The case of the day, International Trading & Indus. Inv. Co. v. DynCorp Aerospace Tech., No. 09-791 (D.D.C. Jan. 21, 2011), is Judge Walton’s second opinion on confirmation of an international arbitral award in a week.  Way to go, Judge Walton!

DynCorp was a logistics and security contractor for the U.S. military in Qatar. International Trading was its “service agent” and was responsible for helping DynCorp obtain contracts in Qatar. The dispute between the parties was whether DynCorp had the power to terminate the contract when it did, or whether its termination was premature. The parties had agreed to submit disputes under the contract to arbitration before the ICC (the English version of the contract said that the ICC would “finally settle” disputes; the Arabic version said that the ICC would “settle” disputes. More on that point in a moment).

The ICC, pursuant to its own rules, selected Paris as the seat of the arbitration. The parties had chosen Qatari law to govern the substance of the dispute. The tribunal found that DynCorp had breached the contract and awarded more than a million dollars in damages.

DynCorp sought to stay the award in the Qatari courts—not the French courts—and the Qatar Court of Cassation found that the tribunal had misconstrued the contract and thereby failed to follow Qatari law. International Trading participated in the Qatari proceedings.

International Trading then sought recognition and enforcement of the award in the United States.  DynCorp argued that the Qatari courts had already set the award aside and that the court should deny confirmation in any case. But perhaps concerned that it should have sought to vacate the award in France, the seat of the arbitration, DynCorp simultaneously began proceedings in France to set aside the award. The parties stipulated that the U.S. proceedings should be held in abeyance pending the outcome of the French proceedings. Ultimately, the Paris Court of Appeal rejected DynCorp’s position.

DynCorp’s argument about the effect of the Qatari proceedings relied on two points: first, the parties had not intended the arbitration to be binding, and Qatari law gave its courts the power to review non-binding arbitral awards; and second, because it participated in the Qatari proceedings, International Trading should be estopped to contest their outcome. On the first point, the court found the ICC award was indeed binding. Even if one of the versions of the agreement lacked the word “finally”, the ICC Rules, which the agreement invoked, make all ICC awards binding on the parties. On the second point, the court noted–and the parties agreed–that in general, the courts at the seat of the arbitration are the competent authorities under Article V(1)(e) of the New York Convention to set aside an award. The court construed this as a grant of exclusive subject-matter jurisdiction, and it held that the parties could not confer such jurisdiction on another court by consent. I question whether it makes sense to invoke boundary-policing jurisdictional notions from the law of federal courts in this context. Arbitration, unlike the jurisdiction of the federal courts, is a creature of contract, and if there was no objection under Qatari law to the exercise of jurisdiction, why should the parties not be able to agree that they will regard the award as binding if the Qatari courts uphold it, and not otherwise? That being said, it is somewhat mysterious why International Trading would not have preserved the argument that only the French courts could set aside the award when litigating in the Qatar courts.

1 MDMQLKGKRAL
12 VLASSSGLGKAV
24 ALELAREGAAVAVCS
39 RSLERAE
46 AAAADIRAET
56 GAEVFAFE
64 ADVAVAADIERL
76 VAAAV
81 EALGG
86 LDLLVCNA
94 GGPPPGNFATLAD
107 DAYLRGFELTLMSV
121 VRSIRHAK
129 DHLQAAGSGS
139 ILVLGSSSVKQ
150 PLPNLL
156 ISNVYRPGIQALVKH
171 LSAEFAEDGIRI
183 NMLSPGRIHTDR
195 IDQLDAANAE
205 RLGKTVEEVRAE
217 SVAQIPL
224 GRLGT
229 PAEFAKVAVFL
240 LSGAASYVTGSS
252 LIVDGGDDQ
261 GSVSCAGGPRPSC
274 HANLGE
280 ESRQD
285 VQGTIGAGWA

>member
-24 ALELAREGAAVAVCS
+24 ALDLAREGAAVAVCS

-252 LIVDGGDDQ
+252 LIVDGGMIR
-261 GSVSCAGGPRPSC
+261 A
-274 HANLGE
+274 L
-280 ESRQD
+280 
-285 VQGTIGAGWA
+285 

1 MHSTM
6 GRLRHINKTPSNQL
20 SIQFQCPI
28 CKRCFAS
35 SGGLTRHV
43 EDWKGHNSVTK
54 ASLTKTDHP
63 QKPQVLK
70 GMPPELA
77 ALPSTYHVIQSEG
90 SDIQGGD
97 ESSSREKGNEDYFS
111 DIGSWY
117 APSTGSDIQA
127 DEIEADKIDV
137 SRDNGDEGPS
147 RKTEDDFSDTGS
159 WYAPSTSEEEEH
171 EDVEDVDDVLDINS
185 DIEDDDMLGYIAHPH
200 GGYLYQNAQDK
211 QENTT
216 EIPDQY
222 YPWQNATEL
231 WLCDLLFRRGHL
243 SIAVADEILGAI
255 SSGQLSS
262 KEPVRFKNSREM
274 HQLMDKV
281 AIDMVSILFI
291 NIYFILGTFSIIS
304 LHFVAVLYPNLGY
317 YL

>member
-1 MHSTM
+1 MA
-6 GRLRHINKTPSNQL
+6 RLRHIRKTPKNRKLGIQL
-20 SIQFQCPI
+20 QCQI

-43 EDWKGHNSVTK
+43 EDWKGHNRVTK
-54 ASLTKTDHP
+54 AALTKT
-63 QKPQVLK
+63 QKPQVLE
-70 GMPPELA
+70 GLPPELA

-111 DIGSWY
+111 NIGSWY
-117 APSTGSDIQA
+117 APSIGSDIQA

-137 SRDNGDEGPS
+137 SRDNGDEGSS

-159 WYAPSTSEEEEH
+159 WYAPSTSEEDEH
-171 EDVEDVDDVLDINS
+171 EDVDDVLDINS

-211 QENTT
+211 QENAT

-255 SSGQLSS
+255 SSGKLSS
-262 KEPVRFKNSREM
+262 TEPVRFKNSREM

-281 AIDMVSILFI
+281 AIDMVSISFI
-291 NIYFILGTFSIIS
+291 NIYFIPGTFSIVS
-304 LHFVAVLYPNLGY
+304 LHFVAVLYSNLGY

The court then turned to DynCorp’s argument that the Qatari courts had found, in effect, that the tribunal had acted in manifest disregard for Qatari law, though the Qatari court did not put it in those precise terms. While in Argentina v. BG Group Judge Walton pulled his punches, here he squarely held that the New York Convention did not permit a court, faced with a motion to confirm, to deny the motion on grounds of manifest disregard of the law. He focused on the distinction  between a court’s power, under § 10 of the FAA, to vacate an award where the tribunal has exceeded its authority and the much more limited power of the court under Article V of the Convention to refuse confirmation where the award “deals with a difference not contemplated by or not falling within the terms of the submission to arbitration, or it contains decisions on matters beyond the scope of the submission to arbitration.” The matter before him related to recognition and enforcement of the award, not setting the award aside; under Article V, the latter issue was for the French courts to decide.